Antibiotic Resistance

Some antimicrobial chemicals in cleaning products are now banned by the FDA. Dr. Kanthe Shelke discusses ways manufacturers are searching for alternatives.

Dr. Kanthe Shelke
Antibiotic Resistance
October 2017
 
The overuse of antibiotics has been a growing concern for a number of years. This is true not only for the general population, but in the scientific and regulatory communities as well.
 
Antibiotics play an important role in the food and non-food industries. This family of drugs is known to protect consumers against infection… but lately, it seems their application in household products like soaps and detergents – as well as in animal feed – has come with a cost. The more we rely on such drugs, the more likely bacteria are to develop resistance to them.
 
In 2015, the Food and Drug Administration restricted the use of antimicrobials in food-producing animals. This strategy was designed to bring the use of such drugs under veterinary supervision so that they are used only when necessary for assuring animal health.
 
And finally, this past September, FDA tackled the other part of the problem, and banned triclosan and tricocarban… and 17 other chemicals commonly used in over-the-counter, household topical antiseptic products. Topical antiseptic products are antibacterial liquid, foam and gel hand soaps as well as bar soap and body washes.
 
In making the announcement, the agency stated there was insufficient evidence that adding antimicrobial chemical made such products better at preventing illness and the spread of certain infections than just plain soap and water.  Manufacturers were given one year to take these ingredients out of their products.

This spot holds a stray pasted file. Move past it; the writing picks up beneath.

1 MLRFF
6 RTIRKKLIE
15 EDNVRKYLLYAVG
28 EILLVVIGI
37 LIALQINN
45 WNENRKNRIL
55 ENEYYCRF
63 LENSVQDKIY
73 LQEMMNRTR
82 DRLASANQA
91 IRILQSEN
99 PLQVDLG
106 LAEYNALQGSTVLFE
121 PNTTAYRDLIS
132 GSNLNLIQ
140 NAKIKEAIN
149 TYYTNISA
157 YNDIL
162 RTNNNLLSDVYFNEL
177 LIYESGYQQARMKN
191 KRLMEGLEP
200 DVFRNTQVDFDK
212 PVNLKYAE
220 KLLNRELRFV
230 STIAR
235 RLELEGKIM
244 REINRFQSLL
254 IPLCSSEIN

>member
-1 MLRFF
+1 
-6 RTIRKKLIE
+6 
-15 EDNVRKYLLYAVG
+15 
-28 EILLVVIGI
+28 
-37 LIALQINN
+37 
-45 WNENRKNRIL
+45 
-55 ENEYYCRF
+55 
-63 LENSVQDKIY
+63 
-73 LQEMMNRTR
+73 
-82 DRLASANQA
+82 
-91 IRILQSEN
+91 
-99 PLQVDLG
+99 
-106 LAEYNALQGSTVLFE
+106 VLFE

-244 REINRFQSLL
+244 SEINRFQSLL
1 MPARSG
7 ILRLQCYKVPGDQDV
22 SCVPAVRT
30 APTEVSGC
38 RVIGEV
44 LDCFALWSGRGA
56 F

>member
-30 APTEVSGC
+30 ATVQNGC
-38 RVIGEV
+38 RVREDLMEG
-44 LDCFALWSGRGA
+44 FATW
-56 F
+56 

The ban should not surprise manufacturers. The FDA has been pondering this matter since 2013, after scientific studies suggested that long-term exposure to tricolsan and triclocarban—the more common active ingredients in antibacterial formulations—might cause hormonal effects or bacterial resistance. The agency asked manufacturers for evidence of safety of antibacterial soap ingredients being used today and proof that products containing these chemicals are more effective than simple soap and water. 
 
When FDA found no evidence that these ingredients are more effective than soap and water, it decided to remove them from retail shelves. In rendering its decision, the agency cited evidence suggesting antibacterial ingredients may do more harm than good over the long term and nowrecommends washing your hands with plain soap and water rather than antibacterial products. 
 
Some companies have replaced triclosan with benzalkonium chloride, benzethonium chloride or chloroxylenol (PCMX) in their antibacterial products even as some manufacturers and industry groups (such as the American Cleaning Institute) insist antimicrobial soaps and washes are safe and effective. 
 
To date, however, either no additional data has been submitted or the material submitted is inadequate for the agency to declare that any of these ingredients are Generally Recognized as Safe and Effective. Companies have another year to provide more data on their safety and effectiveness.
 
The ban applies only to antibacterial soaps and washes.  These chemicals are also present in a number of other products including after-shave, cosmetics, deodorant, face cleanser, and even kitchenware like antimicrobial cutting boards. At this time, however, the FDA makes no recommendations against these products. The ban also does not apply to hand sanitizers or wipes, or other antibacterial products used in hospitals and other professional health care settings.
 
The quest is on for safer alternatives while gathering evidence of safety and effectiveness of these chemicals. Failure to meet the agency’s request means a likely ban in the year ahead of other products containing these chemicals.
 
I am Dr. Kantha Shelke for PLMA Live!
 
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